There are flanges available in unique sizes. Generally, these flanges share similarities in size with the 4 x 3-inch variant. An example includes an ABS plastic flange featuring a 3 1/2-inch bottom diameter and a 7-inch top diameter. This particular flange is frequently employed to establish a connection between an ABS drainpipe and the toilet.

When to Replace a Toilet Flange

Now that you’re familiar with the various types of toilet flanges, if you’re uncertain about the last time your flange was replaced, you have the option to continue using it until it fails. However, for those who prefer to avoid potential issues, replacing it proactively is a wise choice. A deteriorated flange can lead to a range of problems, including:

  • Leakage at the toilet base.
  • A wobbly and insecure toilet that rocks back and forth.
  • Unpleasant odors emanating from the sewer due to gas leaks through the seal.

Should you observe any of these indicators, it is advisable to consider replacing your toilet’s flange sooner rather than later.

How to Remove a Toilet Flange

While removing a toilet flange is relatively straightforward, handling a heavy toilet requires extra care to prevent damage to the floor or injury to yourself.

  1. Turn Off the Water Supply:
    Locate the water supply knob behind the toilet, typically near the baseboard.
    Turn the knob clockwise to shut off the water supply completely.

  2. Empty the Toilet:
    Flush the toilet repeatedly until both the tank and bowl are empty.
    If there’s residual water, use a sponge to absorb it.

  3. Remove Closet Bolts:
    Using an adjustable wrench, locate and loosen the closet bolts at the toilet’s base.
    There are usually two nuts on either side of the toilet.

  4. Disengage Wax Connection:
    Gently rock the toilet back and forth to loosen the wax connection.
    This step might require assistance to avoid damaging the floor tiles.

  5. Lift and Move the Toilet:
    Once the wax seal is broken, carefully lift the toilet straight up.
    Move the toilet aside, placing it on a protected surface.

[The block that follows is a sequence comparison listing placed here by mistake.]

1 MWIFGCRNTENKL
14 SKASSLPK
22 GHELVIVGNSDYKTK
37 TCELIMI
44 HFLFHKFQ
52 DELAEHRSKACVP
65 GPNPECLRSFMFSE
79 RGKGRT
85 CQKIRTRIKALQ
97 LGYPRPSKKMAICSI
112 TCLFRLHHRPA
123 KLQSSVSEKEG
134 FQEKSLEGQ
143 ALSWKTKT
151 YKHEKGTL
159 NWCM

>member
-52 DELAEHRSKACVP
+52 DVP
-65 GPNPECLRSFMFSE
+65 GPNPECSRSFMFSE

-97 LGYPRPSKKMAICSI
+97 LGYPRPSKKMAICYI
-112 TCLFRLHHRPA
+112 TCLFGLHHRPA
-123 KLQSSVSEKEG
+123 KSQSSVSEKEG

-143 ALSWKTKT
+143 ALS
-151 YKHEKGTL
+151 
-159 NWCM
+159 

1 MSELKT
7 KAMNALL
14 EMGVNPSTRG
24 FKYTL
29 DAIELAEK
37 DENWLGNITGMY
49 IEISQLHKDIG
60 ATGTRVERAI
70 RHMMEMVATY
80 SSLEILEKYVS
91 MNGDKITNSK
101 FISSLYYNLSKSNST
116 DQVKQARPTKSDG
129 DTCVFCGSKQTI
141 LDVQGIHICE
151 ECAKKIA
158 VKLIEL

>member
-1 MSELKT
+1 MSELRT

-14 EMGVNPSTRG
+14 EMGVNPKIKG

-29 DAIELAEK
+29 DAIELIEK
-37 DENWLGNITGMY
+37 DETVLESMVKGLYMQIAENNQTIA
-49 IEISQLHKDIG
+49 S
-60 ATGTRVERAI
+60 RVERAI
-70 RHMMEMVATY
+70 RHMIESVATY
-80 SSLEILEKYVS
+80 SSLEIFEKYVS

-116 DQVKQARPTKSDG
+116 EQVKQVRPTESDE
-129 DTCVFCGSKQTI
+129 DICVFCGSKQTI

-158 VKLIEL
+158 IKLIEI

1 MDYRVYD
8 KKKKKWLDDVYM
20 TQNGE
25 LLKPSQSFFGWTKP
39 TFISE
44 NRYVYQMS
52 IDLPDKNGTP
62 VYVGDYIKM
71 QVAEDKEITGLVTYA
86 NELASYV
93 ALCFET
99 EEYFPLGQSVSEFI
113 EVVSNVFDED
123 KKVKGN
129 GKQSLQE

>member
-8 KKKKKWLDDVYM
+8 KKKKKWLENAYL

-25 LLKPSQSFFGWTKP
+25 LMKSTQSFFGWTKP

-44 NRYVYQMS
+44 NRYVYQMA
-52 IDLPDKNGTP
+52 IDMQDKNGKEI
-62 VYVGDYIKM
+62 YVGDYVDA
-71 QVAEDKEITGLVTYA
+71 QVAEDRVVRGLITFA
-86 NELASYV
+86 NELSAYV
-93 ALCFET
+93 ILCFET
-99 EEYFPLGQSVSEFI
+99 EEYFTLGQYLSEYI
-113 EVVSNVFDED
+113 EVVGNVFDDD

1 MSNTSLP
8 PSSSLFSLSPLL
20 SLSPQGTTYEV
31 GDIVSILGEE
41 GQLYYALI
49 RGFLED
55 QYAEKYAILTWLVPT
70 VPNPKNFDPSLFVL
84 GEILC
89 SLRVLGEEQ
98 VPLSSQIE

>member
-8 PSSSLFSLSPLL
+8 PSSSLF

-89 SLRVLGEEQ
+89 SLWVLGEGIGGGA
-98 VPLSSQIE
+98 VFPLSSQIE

6. Scrape Off Wax Residue:
    Use a putty knife to scrape away any remaining wax from the floor and the bottom of the toilet.

  7. Unscrew and Remove Flange:
    Locate and unscrew the screws securing the flange to the floor.
    If the screws are corroded or damaged, replace them with new ones.

  8. Remove Stubborn Flanges:
    For old or damaged flanges, use a hammer and chisel to pry them out.
    If the flange is particularly stubborn, use a power tool to cut and remove it.

  9. Clean Up Debris:
    Thoroughly clean the area with a shop vac to remove any debris.

  10. Measure and Buy New Flange:
    Bring the old flange to the hardware store to ensure you purchase the correct size.
    If shopping online, measure the bottom and top diameters of the old flange.

How to Install a New Toilet Flange

  1. Lay the toilet on its side.
  2. Place the wax ring on the base of the toilet.
  3. Return the toilet to its upright position and align the bolt holes with the flange bolts.
  4. Lower the toilet onto the ring and closet flange, applying pressure to expedite sealing.
  5. Tighten the nuts onto the bolts at the base, but do not overtighten.
  6. Set the tank on the bowl and align the bolt shanks with the holes in the bowl.
  7. Tighten the tank bolts until the tank is in contact with the bowl.
  8. Turn the water supply back on and let the tank fill completely.
  9. Flush the toilet twice.
  10. Check if there are leaks, if not, congratulations! The installation is complete.


In conclusion, the often-overlooked toilet flange plays a pivotal role in maintaining the integrity and functionality of our bathroom plumbing systems. From securing the toilet to the floor to establishing a vital connection with drain pipes, the toilet flange serves as a silent guardian, ensuring a seamless flushing experience. As we’ve explored the various types, including copper, PVC, brass, cast iron, and aluminum, it becomes evident that the choice of material significantly influences the durability and performance of the flange. Additionally, understanding the diverse sizes, such as the standard 4 x 3-inch flange and its versatile 4-inch counterpart, enables homeowners and plumbers alike to make informed decisions during installations or replacements.

Whether opting for the conventional 3-inch flange, accommodating the schedule 40 pipe, or exploring odd-sized flanges for unique plumbing configurations, the importance of proper sizing cannot be overstated. An accurate match between the flange and the toilet model, as well as the characteristics of the piping system, ensures a reliable and watertight connection.

As we navigate the intricate world of toilet flanges, it becomes evident that their significance extends beyond mere functionality – they contribute to the overall longevity and efficiency of our bathroom fixtures. By staying informed about the role, types, and sizes of toilet flanges, homeowners empower themselves to make informed decisions that can enhance the durability and reliability of their plumbing systems, ensuring a trouble-free bathroom experience for years to come.